This month’s UK Institute of Physics member magazine has ‘Digital Technologies: Celebrating 30 years of the World Wide Web’ as its theme. Reading articles in heavily science-based publications can be hard work, but this month it was worth persevering as they provided three reminders for the Badger. First, just how quickly the internet has developed over 30 years. Second, that without physics there would be no internet. And third, just how groups with nefarious personal, political, business and propaganda objectives have deviated the web from its original intentions. When those who created the web feel it’s ‘morphed into a completely out of control monster’ then something’s definitely amiss!
The Badger’s earlier “The Force Awakens’ blog mused on the debate about whether the FANG tech goliaths are too big, too powerful, and too monopolistic to be trusted. Well, it seems the ‘Force is getting stronger’! Politicians are increasing saying something must be done. For example, Elizabeth Warren, a potential 2020 US President candidate, has proposed breaking up the tech goliaths (see here and here), and the UK’s House of Lords wants to rein in these companies with greater regulation.
Warren says that ‘Today’s big tech companies have too much power – too much power over our economy, our society, and our democracy. They’ve bulldozed competition, used our private information for profit, and tilted the playing field against everyone else’. It’s hard to disagree. In the House of Lords item, a committee chairman says ‘Without intervention, the largest tech companies are likely to gain ever more control of technologies which extract personal data and make decisions affecting people’s lives. Our proposals will ensure that rights are protected online as they are offline while keeping the internet open to innovation and creativity, with a new culture of ethical behaviour embedded in the design of service.’ Again, it’s hard to disagree. Both sets of words reflect the building momentum of the public mood.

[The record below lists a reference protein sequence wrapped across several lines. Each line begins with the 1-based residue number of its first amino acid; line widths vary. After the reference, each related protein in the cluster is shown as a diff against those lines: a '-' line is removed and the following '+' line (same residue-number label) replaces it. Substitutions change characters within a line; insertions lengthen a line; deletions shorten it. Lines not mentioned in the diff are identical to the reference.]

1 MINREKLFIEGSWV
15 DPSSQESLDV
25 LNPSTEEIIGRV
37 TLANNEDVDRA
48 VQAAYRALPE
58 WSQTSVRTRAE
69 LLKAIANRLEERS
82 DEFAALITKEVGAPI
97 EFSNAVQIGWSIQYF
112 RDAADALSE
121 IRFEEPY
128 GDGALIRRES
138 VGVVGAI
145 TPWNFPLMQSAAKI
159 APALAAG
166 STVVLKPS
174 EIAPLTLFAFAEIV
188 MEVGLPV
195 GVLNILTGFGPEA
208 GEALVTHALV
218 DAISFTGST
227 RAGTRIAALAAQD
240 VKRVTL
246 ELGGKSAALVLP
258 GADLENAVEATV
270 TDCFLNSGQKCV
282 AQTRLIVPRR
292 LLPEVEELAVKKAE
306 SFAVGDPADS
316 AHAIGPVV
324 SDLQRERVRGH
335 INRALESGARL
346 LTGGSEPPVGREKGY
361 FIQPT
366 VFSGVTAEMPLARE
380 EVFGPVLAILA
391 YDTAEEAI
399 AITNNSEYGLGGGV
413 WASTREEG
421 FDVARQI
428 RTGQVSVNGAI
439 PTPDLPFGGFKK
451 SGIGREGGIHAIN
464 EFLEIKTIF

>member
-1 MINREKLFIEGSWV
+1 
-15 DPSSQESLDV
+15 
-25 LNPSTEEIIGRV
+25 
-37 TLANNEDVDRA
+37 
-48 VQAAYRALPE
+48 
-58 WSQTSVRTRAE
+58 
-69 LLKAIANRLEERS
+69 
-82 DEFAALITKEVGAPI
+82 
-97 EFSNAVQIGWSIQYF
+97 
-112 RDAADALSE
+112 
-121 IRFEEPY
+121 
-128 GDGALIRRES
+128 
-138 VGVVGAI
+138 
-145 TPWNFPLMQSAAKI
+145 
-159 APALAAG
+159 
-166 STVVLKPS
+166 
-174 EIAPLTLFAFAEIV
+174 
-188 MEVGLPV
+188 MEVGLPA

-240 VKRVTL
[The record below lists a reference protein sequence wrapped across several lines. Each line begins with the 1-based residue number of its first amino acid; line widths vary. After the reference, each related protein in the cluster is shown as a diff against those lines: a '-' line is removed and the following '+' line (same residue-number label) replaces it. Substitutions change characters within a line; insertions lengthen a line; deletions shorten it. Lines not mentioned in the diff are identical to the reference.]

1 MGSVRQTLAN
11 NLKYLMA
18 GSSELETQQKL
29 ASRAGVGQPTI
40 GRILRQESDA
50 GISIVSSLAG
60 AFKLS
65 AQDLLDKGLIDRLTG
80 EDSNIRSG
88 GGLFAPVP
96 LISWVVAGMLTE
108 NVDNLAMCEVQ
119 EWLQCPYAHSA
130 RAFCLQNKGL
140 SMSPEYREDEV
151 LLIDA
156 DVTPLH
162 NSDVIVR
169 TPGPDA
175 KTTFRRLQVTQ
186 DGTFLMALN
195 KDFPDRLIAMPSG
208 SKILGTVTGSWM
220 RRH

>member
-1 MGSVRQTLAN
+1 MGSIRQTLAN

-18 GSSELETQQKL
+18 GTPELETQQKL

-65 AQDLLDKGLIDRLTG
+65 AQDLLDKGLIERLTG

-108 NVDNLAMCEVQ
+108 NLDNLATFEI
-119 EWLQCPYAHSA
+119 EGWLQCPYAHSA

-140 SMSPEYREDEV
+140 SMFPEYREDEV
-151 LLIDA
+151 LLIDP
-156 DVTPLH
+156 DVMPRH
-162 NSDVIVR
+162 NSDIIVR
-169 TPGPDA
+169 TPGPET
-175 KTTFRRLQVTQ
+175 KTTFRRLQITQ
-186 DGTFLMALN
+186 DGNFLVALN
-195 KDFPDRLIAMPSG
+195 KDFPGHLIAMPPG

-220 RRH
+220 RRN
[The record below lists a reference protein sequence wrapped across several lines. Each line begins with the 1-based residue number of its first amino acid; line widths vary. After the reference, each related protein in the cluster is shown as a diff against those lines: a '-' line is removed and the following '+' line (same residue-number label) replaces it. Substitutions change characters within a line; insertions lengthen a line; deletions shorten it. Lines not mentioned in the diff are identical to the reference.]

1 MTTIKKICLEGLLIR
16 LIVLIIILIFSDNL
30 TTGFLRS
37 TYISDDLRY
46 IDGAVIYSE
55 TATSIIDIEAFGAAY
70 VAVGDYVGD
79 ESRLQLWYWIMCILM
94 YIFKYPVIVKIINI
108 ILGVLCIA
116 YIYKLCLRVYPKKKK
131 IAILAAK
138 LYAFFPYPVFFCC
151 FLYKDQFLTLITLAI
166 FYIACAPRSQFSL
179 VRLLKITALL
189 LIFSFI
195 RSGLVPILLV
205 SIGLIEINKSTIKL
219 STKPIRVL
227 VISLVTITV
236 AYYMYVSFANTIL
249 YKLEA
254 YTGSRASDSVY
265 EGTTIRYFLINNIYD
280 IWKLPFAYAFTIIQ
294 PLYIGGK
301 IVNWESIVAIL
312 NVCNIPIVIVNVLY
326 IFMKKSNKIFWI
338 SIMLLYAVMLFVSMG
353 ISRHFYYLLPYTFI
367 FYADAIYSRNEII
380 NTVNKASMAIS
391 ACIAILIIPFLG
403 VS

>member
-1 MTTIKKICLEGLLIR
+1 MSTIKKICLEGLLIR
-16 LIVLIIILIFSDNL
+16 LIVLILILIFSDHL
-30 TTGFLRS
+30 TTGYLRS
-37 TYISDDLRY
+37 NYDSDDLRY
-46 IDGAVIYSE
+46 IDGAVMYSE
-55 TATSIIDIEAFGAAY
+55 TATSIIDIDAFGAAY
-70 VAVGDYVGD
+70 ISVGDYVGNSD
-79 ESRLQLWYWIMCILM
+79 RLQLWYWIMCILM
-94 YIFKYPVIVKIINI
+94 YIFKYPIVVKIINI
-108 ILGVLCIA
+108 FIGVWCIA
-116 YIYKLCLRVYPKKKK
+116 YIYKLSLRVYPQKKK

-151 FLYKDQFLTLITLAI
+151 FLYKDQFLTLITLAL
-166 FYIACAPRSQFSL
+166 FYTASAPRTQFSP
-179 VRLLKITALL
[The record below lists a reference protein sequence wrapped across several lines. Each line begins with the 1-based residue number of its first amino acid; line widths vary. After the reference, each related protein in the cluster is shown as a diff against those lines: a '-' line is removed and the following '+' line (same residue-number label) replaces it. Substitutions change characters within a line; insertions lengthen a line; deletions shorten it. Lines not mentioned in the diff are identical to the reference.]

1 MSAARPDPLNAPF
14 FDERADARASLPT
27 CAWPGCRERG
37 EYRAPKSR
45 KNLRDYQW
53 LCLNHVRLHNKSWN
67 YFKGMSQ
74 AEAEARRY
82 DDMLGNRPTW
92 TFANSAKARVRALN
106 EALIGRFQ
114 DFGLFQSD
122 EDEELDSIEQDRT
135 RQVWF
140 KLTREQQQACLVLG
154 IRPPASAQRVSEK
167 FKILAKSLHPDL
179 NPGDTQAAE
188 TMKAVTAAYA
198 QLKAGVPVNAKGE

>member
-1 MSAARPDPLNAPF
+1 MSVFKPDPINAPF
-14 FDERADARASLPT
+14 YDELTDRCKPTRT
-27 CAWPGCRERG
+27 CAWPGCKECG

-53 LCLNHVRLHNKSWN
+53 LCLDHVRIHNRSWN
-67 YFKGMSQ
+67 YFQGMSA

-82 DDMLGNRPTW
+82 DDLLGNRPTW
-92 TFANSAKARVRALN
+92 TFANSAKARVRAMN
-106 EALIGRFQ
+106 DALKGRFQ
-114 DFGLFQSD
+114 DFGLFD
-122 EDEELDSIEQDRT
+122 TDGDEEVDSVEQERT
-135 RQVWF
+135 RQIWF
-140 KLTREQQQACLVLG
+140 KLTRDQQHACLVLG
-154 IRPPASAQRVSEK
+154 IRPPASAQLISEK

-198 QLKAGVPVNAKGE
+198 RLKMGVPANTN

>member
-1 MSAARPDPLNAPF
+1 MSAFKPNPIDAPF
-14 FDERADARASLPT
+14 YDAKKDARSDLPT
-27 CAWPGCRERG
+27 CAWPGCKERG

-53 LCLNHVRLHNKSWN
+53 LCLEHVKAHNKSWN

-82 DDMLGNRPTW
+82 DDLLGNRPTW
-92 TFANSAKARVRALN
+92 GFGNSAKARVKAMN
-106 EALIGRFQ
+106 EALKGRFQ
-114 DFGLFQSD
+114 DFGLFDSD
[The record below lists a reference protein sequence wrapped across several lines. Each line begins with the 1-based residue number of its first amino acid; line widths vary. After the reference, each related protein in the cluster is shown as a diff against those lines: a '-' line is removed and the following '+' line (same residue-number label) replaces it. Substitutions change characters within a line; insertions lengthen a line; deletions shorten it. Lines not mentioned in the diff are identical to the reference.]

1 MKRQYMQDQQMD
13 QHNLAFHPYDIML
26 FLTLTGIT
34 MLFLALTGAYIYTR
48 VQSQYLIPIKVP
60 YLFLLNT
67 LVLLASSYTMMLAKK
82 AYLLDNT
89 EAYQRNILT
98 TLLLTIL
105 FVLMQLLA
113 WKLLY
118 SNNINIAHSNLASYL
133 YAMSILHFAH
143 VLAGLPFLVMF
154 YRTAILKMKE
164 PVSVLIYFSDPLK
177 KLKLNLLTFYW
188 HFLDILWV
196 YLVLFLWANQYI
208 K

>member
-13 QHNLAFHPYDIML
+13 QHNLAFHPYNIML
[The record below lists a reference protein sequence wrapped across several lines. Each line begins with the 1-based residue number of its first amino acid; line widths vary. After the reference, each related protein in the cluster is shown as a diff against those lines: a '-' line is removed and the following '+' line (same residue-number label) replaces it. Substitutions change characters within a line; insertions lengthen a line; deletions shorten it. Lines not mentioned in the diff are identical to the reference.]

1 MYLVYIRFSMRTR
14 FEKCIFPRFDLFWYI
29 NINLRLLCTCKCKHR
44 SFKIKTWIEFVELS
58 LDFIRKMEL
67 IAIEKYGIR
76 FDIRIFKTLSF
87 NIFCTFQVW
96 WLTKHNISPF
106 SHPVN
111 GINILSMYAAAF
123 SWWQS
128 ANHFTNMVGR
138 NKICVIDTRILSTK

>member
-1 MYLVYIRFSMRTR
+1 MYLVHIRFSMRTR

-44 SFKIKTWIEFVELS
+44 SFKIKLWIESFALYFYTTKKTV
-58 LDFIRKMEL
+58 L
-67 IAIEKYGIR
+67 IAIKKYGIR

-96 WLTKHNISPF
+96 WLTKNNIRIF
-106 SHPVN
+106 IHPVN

The Badger believes that in the right hands, technology focused on solving life’s problems is good for everyone, and that we must remember that the web is used by many individuals, groups and organisations that do just that with a high moral compass. Tech goliaths like the FANGs, however, have had their own way for too long, and breakup and regulation surely benefits society. Such action looks to be some years away. Why? Because with political turmoil in the US, the UK and the European Union, the chances of agreeing any action that starts to make the creators of the web feel it’s no longer an out of control monster are zilch. Inaction by politicians is getting to be unforgiveable…but that’s no real surprise is it?